subgit configure svn://localhost:3030 repo-git --trunk trunk/madX --layout auto

Before continuing, inspect the file repo-git/subgit/config and fill repo-git/subgit/authors.txt with the correct names and email addresses corresponding to the SVN users.

We can now import the commits using the command:

subgit install repo-git

Note that subgit will continue to synchronize the resulting repo-git git repository. This means that before further working with this repository you should either subgit uninstall repo-git – or better clone it to a new location where your modifications will stick:

git clone --mirror repo-git repo-clone

You are now free to work on the repository in repo-clone. This is useful if you e.g. need to apply git filter-branch to make final adjustments before publishing the git repository.

Add revision numbers

You can add revision numbers to the commit messages like so:

cd repo-clone
git filter-branch --msg-filter '
    REV=$(git log --format="%N" $GIT_COMMIT -1 | cut -d" " -f1)
    echo -n "$REV: "
' -- --branches --tags

Polish before publish

In order to cut the repository size from about 380MiB to just over 100MiB, we performed a few additional operations on the MAD-X repository, making use of the git-filter-tree module to implement these operations efficiently:

git clone

For more info stick to the posts linked at the top of the page.

While you may have very different requirements this is to give you some ideas what can be done:

  • remove some PDF files using:
python ../git-filter-tree/git_filter_tree rm \
    doc/latexuguide/madxuguide.pdf \
    ... \
    doc/usrguide/reports/ \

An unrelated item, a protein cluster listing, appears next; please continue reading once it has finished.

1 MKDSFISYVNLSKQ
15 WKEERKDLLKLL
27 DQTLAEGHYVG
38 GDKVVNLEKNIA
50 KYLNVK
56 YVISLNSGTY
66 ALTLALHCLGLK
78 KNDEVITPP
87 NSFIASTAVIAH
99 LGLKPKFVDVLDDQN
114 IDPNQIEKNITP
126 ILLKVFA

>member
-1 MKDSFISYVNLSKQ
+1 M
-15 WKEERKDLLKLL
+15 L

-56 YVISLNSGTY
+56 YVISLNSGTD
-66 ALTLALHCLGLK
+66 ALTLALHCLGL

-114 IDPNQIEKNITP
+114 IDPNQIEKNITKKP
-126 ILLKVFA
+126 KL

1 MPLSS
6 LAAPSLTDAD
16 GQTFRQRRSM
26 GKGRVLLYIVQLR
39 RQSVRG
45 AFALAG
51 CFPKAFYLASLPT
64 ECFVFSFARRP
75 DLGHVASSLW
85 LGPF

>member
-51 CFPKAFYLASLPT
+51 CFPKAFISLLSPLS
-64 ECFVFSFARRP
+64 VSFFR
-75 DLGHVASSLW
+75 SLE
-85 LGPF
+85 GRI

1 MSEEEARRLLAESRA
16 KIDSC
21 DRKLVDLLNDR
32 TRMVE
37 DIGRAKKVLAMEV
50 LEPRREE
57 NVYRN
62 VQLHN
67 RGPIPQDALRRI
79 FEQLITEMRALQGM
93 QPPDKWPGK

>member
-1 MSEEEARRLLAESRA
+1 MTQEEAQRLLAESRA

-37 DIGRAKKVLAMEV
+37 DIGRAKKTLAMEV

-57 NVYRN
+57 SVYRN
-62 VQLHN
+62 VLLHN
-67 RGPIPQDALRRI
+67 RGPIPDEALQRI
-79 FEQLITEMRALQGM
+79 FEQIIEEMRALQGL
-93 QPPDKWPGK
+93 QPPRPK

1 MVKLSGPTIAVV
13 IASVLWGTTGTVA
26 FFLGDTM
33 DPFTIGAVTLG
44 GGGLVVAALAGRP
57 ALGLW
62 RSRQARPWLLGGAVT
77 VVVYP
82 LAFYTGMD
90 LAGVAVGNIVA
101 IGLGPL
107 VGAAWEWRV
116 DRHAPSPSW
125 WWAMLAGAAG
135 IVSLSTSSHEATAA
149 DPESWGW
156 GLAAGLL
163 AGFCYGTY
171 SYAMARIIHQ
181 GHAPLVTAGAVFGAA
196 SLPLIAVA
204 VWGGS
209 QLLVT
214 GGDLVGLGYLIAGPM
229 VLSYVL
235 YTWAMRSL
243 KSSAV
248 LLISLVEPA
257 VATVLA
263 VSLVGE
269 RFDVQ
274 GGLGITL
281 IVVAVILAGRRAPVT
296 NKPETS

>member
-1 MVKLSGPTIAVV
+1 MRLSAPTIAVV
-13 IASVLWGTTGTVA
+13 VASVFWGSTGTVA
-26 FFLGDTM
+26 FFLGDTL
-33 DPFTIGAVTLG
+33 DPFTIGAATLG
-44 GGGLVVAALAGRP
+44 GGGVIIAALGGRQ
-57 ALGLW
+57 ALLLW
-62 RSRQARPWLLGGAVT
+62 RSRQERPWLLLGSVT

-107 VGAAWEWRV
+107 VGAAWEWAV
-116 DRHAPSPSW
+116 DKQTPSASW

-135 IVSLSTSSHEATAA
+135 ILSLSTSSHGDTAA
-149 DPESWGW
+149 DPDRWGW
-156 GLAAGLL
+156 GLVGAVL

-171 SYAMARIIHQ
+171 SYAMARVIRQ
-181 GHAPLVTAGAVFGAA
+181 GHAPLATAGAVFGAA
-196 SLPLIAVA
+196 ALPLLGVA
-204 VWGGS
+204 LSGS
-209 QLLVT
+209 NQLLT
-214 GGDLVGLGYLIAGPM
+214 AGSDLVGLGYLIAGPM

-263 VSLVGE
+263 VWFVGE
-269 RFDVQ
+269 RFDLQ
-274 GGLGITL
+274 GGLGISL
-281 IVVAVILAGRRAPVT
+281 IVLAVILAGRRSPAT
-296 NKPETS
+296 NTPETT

-- --branches --tags
  • unpack .gz ascii files:
python ../git-filter-tree/git_filter_tree unpack \
    -- --branches --tags
  • convert subdirectory into submodule:
./git-filter-tree/git-dir2mod \
    repo-clone subdir \
    repo-parent repo-submod

Migrating issues

I looked at a few alternative tools for migrating issues. In the end I settled for trac-hub for the following reasons:

  • support for attachments
  • support for labels
  • easy to modify

In fact, the last point turned out to be the key strength by far. I ended up patching most of the system for my own needs and completely changing the logic. The changes are now all integrated in the upstream so you don't have to worry about which one to choose.

The tool now uses githubs new issue import API which allows to perform the whole process…

  • …without hitting abuse detection warnings and getting blocked
  • …without sending email notifications
  • …without increasing your contribution count for each migrated issue
  • …much faster than with the normal issues API
  • …with correct creation/closed date set
  • …atomically without users being able to interfere in the creation of any single issue

For MAD-X, I decided to put all comments on an issue in the body of the initial post to make it more concise and readable and avoid putting my name on every message. For an example of how this looks, see e.g. here. This behaviour can be selected by using the -S flag.

In order to use the tool, you should first create a mapping of the revision numbers to commit ids as follows:

cd repo-clone
git update-ref refs/notes/commits refs/svn/map
git log --format="%H %s" --branches --tags \
    | cut -d':' -f1 | awk '{print $2 " " $1}' > revmap.txt

Now clone the tool from github:

git clone

You can use the script in tools/ as an example of how to download attachments from the trac system and then e.g. create a git repository containing all the attachments.

Next, create a config file that defines access to your trac database and your github user / token:

cd trac-hub
cp config.yaml.example config.yaml

When you're done, execute as follows:

bundle install --path vendor/bundle
bundle exec trac-hub \
    -c config.yaml -r ../revmap.txt -s 1 \

While importing, I recommend to temporarily limit repository interactions to collaborators only in the repositories settings.

This entry was tagged git, git-svn, migration, subgit, svn and svn2git